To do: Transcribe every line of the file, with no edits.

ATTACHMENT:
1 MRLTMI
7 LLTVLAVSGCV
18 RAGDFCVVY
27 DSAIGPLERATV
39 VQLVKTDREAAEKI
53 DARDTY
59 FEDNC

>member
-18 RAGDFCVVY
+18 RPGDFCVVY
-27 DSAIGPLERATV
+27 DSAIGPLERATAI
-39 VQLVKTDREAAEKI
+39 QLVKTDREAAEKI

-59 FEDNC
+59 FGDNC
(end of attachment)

1 MRLTMI
7 LLTVLAVSGCV
18 RAGDFCVVY
27 DSAIGPLERATV
39 VQLVKTDREAAEKI
53 DARDTY
59 FEDNC

>member
-18 RAGDFCVVY
+18 RPGDFCVVY
-27 DSAIGPLERATV
+27 DSAIGPLERATAI
-39 VQLVKTDREAAEKI
+39 QLVKTDREAAEKI

-59 FEDNC
+59 FGDNC